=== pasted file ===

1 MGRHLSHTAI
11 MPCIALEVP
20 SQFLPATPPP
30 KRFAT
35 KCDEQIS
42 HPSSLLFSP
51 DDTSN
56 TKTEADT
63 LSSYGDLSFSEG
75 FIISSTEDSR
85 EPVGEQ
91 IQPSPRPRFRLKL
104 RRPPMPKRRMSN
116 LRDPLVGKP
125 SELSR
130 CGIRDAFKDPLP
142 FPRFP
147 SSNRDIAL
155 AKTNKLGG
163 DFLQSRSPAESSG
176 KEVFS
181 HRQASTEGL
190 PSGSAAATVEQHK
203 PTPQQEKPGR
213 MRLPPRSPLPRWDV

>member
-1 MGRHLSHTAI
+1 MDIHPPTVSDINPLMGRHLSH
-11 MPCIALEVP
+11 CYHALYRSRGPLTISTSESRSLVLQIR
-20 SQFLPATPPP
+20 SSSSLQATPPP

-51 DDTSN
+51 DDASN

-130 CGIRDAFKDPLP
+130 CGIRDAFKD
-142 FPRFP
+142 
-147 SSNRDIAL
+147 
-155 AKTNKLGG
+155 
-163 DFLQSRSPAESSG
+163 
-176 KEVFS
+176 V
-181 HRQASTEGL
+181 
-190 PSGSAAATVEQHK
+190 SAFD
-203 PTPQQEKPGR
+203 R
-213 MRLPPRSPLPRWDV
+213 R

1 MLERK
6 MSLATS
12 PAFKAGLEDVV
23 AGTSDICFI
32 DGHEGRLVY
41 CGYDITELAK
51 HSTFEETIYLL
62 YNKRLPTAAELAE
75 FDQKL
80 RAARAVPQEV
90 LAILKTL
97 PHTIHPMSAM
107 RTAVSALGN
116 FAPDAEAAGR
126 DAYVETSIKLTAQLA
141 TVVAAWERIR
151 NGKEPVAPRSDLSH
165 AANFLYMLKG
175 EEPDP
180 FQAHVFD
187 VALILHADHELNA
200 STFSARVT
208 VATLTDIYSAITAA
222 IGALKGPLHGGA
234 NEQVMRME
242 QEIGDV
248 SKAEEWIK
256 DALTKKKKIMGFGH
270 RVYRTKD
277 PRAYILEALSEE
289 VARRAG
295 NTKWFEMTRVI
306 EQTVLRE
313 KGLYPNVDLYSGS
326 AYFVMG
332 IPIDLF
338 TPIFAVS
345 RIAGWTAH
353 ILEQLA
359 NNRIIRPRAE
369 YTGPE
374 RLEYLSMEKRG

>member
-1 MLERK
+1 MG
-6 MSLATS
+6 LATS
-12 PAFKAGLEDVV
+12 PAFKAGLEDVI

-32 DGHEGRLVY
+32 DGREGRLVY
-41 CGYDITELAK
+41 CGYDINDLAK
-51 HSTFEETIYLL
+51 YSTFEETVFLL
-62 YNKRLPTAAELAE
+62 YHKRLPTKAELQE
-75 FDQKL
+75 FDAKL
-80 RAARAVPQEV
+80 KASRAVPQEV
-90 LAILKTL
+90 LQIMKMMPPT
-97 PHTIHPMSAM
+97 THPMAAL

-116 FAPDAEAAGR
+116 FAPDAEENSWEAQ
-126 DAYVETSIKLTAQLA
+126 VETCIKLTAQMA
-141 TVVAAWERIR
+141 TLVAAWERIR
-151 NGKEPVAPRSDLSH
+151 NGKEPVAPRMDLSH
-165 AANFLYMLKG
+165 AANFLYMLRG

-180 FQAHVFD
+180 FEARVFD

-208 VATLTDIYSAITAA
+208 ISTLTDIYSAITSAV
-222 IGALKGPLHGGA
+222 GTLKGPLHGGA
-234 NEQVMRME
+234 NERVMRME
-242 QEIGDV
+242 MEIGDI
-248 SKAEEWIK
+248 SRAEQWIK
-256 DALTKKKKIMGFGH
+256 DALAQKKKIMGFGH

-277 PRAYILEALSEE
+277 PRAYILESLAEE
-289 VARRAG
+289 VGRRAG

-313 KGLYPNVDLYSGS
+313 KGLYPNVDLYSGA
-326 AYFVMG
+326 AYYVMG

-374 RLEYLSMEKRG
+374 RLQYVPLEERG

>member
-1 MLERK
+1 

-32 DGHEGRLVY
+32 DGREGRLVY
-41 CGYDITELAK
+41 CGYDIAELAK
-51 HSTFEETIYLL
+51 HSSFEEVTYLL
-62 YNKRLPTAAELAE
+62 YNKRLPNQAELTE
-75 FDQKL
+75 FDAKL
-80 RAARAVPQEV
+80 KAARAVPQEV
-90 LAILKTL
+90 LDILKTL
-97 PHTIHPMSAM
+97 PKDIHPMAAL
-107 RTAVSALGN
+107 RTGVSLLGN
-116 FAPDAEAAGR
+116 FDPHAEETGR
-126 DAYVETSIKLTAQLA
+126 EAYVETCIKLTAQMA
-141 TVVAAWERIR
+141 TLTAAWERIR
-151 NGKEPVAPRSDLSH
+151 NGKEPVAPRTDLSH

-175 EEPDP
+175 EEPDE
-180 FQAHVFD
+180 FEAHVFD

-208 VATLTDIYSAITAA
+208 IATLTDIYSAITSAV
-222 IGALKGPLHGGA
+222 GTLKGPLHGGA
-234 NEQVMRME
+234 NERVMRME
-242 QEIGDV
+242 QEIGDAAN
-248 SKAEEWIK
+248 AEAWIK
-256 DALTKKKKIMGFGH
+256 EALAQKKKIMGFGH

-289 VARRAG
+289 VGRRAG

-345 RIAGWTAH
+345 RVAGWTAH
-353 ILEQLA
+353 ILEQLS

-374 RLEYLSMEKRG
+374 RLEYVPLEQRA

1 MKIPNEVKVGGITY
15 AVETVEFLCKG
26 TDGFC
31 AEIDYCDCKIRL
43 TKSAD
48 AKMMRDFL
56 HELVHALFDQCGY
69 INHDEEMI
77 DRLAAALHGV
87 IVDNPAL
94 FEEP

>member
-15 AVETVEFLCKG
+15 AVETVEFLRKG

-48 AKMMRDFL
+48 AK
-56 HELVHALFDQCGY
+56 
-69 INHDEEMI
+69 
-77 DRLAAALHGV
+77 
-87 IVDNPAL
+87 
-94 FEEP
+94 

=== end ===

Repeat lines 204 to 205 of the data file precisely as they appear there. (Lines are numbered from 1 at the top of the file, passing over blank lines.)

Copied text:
+353 ILEQLS

-374 RLEYLSMEKRG